Tuesday, 24 February 2015

The Narrative of the Captivity and Restoration of Mrs. Mary Rowlandson

"The sovereignty and goodness of GOD, together with the faithfulness of his promises displayed, being a narrative of the captivity and restoration of Mrs. Mary Rowlandson, commended by her, to all that desires to know the Lord's doings to, and dealings with her."

On February 10, 1675 in the Massachusetts Bay Colony, the Lancaster settlement was attacked by Indians and Mrs. Mary Rowlandson was taken captive along with a number of other settlers, including other members of her family.  This short book chronicles the events of her capture, her travels with her captors and finally her release after 11 weeks.

For almost 50 years, the colonists and Indians had lived in relative peace, but increasing settlement and demand for Native land caused tension that eventually exploded in attacks on American settlements by the Indians and resulting retaliations.  Indian raids were often violent and by the attack on Lancaster, the comfortable life that Mary had known with her husband and three children, was abruptly torn apart.

Mary turned to God in her fear and suffering and instead of lamenting her situation, she looked for lessons to learn from it.  Her Puritan faith was rather rigid and the narrative comes across as very unemotional at times, but the religious and historical weight of her experiences are a valuable tool in understanding the people of those times.  The book follows the traditional framework of the captive narrative, focusing on suffering, exile and redemption.

For more extensive information, Ruth at A Great Book Study has produced an excellent review of The Narrative of the Captivity and Restoration of Mary Rowlandson.    I had plans to write an extensive review but in the end, I just couldn't.  Then I planned to answer the WEM questions as I did in my review of Saint Augustine's Confessions .... but when I looked at them, I just couldn't. I have only a basic knowledge of the Puritans and of conflicts between the Indians and colonists, so I hesitate to give even an uneducated judgement on Rowlandson's narrative.  When I finished, I hadn't really connected with Mary or her narrative.  Excepting what she communicated about her faith, there was an enormous gap in my understanding of her outlook and her judgements. This book left me feeling rather off-balance.  Normally I hate reading a book from a modern perspective and ALWAYS put myself, or attempt to put my mindset, into the times about which I'm reading.  For the first time, I had difficulty.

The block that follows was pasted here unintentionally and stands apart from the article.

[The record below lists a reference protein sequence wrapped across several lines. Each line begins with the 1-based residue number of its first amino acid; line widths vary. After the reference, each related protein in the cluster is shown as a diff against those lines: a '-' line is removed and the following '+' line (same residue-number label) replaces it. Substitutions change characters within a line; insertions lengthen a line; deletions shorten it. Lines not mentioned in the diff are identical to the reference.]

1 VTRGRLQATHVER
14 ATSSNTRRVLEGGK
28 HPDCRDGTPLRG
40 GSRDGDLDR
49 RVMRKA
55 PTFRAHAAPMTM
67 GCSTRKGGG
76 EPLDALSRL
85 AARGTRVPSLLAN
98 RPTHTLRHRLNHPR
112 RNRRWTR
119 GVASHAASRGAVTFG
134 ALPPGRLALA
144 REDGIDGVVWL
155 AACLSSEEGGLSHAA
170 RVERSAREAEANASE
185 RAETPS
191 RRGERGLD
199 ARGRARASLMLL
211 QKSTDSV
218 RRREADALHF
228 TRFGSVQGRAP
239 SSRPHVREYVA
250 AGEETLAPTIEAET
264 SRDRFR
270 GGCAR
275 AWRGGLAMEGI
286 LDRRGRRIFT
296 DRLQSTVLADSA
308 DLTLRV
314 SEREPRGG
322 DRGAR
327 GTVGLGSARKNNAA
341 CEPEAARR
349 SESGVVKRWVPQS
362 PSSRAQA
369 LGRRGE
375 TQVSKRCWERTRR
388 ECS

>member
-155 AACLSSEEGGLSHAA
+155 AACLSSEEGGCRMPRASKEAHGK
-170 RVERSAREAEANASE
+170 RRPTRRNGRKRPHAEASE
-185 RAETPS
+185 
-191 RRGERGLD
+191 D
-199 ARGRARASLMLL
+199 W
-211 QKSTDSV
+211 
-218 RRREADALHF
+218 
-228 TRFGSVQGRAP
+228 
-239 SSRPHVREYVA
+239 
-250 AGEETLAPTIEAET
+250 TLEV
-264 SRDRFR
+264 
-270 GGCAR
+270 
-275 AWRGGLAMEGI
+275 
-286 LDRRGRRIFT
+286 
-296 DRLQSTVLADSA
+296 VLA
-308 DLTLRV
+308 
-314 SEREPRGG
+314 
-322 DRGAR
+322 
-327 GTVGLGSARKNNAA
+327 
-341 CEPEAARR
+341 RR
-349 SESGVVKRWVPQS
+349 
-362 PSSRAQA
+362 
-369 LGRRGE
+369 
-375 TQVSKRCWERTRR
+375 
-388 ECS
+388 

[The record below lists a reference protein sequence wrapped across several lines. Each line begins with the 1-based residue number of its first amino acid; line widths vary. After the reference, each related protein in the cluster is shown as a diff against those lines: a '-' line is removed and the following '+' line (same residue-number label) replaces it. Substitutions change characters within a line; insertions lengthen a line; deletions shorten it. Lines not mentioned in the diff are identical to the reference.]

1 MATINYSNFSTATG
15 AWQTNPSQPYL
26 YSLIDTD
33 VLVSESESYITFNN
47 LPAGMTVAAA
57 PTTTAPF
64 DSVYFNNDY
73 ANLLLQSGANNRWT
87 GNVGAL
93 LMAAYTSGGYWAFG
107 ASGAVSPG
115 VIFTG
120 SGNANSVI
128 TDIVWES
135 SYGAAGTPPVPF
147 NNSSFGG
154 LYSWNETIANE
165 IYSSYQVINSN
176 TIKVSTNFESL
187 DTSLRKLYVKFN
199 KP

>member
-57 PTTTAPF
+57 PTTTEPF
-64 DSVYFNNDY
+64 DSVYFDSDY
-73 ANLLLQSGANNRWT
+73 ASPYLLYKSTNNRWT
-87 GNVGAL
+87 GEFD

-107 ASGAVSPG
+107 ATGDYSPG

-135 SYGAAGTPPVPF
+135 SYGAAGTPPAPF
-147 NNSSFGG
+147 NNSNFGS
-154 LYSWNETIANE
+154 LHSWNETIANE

What I do know is that I need a "palate cleanser" with regard to Colonist-Indian relations, and so I've chosen to read The Journal of William Sturgis, a primary source document about a 17 year old boy who goes on his first voyage to trade furs with the Pacific Coast Indians.







11 comments:

  1. That's interesting how you had a hard time feeling engaged with the character. It may have been that "Puritan" culture that simply did not allow for anyone to wear the feelings on their sleeve. I'll have to read Ruth's review as well.

    The book still sounds interesting but the Journal of William Sturgis sounds really good. I look forward to your review of it.

    ReplyDelete
    Replies
    1. I was completely bamboozled by this read. Her child died in her arms and yet I still could not connect with her. I feel rather embarrassed, but I do honestly feel that the narrative was rather dry. I would like to read some other Puritan literature, but with everything else I'm reading and want to read, I can't see it happening soon.